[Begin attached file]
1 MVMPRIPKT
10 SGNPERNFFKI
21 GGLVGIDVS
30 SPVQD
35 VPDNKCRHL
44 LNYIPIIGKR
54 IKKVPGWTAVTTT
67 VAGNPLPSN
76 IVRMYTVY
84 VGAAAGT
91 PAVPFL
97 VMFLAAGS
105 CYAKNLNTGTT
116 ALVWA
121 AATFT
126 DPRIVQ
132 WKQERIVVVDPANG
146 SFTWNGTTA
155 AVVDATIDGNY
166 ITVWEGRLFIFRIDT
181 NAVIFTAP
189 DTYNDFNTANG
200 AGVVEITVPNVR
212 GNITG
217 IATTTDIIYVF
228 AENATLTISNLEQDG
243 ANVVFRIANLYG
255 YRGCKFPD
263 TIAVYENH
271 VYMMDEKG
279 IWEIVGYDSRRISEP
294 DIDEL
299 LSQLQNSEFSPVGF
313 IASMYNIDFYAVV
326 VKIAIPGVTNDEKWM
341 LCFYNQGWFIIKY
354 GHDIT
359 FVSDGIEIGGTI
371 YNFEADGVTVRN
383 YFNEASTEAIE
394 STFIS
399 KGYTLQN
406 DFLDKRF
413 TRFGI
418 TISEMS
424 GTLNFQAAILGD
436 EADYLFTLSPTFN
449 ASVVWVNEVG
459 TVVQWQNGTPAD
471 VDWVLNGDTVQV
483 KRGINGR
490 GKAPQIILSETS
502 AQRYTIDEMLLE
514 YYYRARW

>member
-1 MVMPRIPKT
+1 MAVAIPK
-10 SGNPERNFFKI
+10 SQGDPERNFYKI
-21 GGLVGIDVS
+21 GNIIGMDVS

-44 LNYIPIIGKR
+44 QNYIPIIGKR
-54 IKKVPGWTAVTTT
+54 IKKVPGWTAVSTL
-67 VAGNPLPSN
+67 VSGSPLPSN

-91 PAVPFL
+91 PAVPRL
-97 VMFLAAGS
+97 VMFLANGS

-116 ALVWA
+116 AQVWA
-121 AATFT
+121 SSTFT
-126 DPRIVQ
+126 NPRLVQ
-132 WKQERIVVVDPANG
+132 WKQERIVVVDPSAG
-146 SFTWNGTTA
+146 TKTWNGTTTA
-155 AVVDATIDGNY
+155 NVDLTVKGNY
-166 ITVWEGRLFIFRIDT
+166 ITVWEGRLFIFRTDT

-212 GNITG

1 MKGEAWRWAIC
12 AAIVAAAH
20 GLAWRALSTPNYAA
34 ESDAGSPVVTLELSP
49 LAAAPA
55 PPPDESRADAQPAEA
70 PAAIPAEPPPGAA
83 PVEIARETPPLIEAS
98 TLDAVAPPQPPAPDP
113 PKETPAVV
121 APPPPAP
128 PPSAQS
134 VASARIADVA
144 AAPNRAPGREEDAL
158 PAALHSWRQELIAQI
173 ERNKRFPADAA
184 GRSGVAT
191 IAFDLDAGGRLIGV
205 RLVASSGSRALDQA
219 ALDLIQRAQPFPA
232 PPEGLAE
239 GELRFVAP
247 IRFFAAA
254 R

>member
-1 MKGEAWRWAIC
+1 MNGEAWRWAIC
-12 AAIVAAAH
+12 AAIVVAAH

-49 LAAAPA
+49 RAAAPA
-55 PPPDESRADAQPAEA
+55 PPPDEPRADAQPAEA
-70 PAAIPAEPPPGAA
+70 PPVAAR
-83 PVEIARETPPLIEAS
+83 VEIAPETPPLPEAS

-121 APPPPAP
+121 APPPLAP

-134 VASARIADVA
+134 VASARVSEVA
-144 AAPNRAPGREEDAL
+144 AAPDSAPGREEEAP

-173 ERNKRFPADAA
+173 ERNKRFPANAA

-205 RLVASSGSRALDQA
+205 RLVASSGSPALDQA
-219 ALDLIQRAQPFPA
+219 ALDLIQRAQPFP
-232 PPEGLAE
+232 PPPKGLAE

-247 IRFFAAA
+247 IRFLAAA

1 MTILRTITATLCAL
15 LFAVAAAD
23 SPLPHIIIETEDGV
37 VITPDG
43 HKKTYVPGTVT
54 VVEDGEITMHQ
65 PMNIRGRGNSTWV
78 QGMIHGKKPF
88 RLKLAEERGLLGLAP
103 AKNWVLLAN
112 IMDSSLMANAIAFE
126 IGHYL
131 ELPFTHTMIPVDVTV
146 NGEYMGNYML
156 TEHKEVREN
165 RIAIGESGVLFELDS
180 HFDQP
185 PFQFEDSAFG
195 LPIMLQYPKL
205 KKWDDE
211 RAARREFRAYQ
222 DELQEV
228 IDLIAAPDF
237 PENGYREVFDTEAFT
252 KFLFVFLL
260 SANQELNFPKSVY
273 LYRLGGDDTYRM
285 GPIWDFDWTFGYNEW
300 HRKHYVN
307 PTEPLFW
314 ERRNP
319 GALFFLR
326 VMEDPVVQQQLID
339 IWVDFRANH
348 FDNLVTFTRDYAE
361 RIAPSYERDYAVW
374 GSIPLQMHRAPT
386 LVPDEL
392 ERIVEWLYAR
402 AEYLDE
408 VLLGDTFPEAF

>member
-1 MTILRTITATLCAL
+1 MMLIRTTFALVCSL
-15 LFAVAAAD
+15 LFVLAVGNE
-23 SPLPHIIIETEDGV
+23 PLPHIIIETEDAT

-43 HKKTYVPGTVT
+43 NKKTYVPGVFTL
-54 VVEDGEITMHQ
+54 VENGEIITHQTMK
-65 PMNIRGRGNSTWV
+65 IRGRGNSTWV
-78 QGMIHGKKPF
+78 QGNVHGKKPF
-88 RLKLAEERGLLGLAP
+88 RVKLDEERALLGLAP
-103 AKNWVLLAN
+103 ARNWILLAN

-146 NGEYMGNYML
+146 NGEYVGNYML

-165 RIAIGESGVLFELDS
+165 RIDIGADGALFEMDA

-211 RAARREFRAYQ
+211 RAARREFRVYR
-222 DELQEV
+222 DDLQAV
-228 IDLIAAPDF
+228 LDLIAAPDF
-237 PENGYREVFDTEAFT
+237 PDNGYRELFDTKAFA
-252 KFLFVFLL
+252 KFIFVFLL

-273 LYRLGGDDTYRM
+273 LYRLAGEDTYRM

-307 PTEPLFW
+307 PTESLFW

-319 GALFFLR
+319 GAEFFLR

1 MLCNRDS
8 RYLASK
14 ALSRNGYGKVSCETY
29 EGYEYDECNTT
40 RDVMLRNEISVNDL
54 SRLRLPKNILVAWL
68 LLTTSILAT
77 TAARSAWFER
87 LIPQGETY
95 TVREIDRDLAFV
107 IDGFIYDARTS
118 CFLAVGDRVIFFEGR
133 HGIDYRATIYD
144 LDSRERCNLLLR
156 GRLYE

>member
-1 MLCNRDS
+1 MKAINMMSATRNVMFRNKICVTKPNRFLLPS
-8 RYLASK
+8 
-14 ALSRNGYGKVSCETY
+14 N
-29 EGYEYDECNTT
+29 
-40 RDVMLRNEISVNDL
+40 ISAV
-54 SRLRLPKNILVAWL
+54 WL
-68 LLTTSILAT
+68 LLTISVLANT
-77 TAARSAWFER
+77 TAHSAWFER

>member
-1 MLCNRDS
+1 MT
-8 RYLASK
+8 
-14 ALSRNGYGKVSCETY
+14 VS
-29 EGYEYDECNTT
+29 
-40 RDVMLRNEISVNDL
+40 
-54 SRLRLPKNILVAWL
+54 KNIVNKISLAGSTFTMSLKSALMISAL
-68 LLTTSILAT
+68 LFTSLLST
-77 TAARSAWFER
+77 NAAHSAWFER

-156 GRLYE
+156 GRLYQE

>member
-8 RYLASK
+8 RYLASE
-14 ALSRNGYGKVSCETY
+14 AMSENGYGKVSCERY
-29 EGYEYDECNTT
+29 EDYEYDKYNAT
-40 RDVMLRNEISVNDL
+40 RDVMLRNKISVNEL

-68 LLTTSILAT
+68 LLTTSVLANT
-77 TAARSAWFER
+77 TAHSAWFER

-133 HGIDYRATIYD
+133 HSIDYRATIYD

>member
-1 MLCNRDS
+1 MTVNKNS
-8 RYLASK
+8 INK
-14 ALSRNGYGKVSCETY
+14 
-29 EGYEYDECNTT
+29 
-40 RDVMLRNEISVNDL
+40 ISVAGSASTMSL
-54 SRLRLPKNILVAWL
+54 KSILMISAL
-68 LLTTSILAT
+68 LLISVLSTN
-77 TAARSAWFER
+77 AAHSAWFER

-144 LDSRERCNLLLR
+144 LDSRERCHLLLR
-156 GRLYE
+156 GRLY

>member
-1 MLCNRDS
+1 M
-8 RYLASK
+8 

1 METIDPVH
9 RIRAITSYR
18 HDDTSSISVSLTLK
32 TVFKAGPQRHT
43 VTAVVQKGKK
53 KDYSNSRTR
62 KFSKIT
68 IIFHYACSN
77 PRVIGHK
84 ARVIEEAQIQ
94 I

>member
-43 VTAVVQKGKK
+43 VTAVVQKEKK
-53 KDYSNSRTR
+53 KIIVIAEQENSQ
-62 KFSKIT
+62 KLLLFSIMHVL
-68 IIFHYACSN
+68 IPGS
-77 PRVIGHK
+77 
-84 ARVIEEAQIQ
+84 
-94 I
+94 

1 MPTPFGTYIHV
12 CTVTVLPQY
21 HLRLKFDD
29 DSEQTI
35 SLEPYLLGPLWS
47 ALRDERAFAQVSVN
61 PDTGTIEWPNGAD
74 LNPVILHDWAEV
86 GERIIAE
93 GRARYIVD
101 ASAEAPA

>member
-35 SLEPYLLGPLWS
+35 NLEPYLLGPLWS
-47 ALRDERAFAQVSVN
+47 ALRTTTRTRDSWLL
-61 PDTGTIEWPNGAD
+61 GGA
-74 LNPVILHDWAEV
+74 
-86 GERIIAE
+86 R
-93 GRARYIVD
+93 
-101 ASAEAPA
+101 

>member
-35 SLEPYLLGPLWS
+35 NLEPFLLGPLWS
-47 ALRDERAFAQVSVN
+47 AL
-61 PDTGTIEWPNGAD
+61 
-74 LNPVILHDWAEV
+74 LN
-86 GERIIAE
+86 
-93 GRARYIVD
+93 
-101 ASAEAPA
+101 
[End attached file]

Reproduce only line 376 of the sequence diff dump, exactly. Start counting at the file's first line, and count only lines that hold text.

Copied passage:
+93 